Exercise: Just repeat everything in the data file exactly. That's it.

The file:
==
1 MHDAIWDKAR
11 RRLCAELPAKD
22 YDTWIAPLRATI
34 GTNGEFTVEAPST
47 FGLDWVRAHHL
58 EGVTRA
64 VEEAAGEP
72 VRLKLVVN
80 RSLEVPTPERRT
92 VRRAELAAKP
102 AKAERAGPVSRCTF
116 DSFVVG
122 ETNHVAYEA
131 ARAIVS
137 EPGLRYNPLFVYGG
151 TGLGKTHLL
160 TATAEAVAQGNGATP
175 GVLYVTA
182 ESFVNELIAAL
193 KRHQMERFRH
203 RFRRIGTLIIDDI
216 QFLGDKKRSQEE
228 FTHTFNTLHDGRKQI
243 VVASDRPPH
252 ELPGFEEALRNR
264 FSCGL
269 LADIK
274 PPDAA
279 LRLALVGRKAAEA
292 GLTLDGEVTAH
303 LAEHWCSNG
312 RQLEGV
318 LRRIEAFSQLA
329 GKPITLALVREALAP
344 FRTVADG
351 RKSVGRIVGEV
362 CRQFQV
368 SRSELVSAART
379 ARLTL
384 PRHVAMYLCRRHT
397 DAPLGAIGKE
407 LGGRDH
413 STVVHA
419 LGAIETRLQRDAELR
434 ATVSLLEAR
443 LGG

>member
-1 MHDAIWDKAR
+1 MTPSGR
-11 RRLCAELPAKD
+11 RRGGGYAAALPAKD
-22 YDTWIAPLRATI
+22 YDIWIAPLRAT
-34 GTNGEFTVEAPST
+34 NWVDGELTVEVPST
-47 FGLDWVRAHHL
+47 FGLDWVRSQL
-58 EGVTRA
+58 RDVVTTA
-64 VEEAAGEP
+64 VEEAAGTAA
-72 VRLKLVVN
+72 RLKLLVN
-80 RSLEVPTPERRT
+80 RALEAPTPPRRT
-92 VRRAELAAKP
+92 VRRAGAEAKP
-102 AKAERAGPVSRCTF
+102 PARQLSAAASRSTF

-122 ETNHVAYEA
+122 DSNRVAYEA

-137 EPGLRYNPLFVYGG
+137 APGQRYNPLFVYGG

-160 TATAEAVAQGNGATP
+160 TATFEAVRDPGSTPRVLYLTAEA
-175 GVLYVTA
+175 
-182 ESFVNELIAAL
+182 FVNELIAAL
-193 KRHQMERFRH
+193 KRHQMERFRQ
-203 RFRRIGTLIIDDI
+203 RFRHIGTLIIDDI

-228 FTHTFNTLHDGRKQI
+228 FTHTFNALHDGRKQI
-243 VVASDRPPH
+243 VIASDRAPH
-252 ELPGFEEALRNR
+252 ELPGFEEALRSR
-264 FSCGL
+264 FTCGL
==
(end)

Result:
1 MHDAIWDKAR
11 RRLCAELPAKD
22 YDTWIAPLRATI
34 GTNGEFTVEAPST
47 FGLDWVRAHHL
58 EGVTRA
64 VEEAAGEP
72 VRLKLVVN
80 RSLEVPTPERRT
92 VRRAELAAKP
102 AKAERAGPVSRCTF
116 DSFVVG
122 ETNHVAYEA
131 ARAIVS
137 EPGLRYNPLFVYGG
151 TGLGKTHLL
160 TATAEAVAQGNGATP
175 GVLYVTA
182 ESFVNELIAAL
193 KRHQMERFRH
203 RFRRIGTLIIDDI
216 QFLGDKKRSQEE
228 FTHTFNTLHDGRKQI
243 VVASDRPPH
252 ELPGFEEALRNR
264 FSCGL
269 LADIK
274 PPDAA
279 LRLALVGRKAAEA
292 GLTLDGEVTAH
303 LAEHWCSNG
312 RQLEGV
318 LRRIEAFSQLA
329 GKPITLALVREALAP
344 FRTVADG
351 RKSVGRIVGEV
362 CRQFQV
368 SRSELVSAART
379 ARLTL
384 PRHVAMYLCRRHT
397 DAPLGAIGKE
407 LGGRDH
413 STVVHA
419 LGAIETRLQRDAELR
434 ATVSLLEAR
443 LGG

>member
-1 MHDAIWDKAR
+1 MTPSGR
-11 RRLCAELPAKD
+11 RRGGGYAAALPAKD
-22 YDTWIAPLRATI
+22 YDIWIAPLRAT
-34 GTNGEFTVEAPST
+34 NWVDGELTVEVPST
-47 FGLDWVRAHHL
+47 FGLDWVRSQL
-58 EGVTRA
+58 RDVVTTA
-64 VEEAAGEP
+64 VEEAAGTAA
-72 VRLKLVVN
+72 RLKLLVN
-80 RSLEVPTPERRT
+80 RALEAPTPPRRT
-92 VRRAELAAKP
+92 VRRAGAEAKP
-102 AKAERAGPVSRCTF
+102 PARQLSAAASRSTF

-122 ETNHVAYEA
+122 DSNRVAYEA

-137 EPGLRYNPLFVYGG
+137 APGQRYNPLFVYGG

-160 TATAEAVAQGNGATP
+160 TATFEAVRDPGSTPRVLYLTAEA
-175 GVLYVTA
+175 
-182 ESFVNELIAAL
+182 FVNELIAAL
-193 KRHQMERFRH
+193 KRHQMERFRQ
-203 RFRRIGTLIIDDI
+203 RFRHIGTLIIDDI

-228 FTHTFNTLHDGRKQI
+228 FTHTFNALHDGRKQI
-243 VVASDRPPH
+243 VIASDRAPH
-252 ELPGFEEALRNR
+252 ELPGFEEALRSR
-264 FSCGL
+264 FTCGL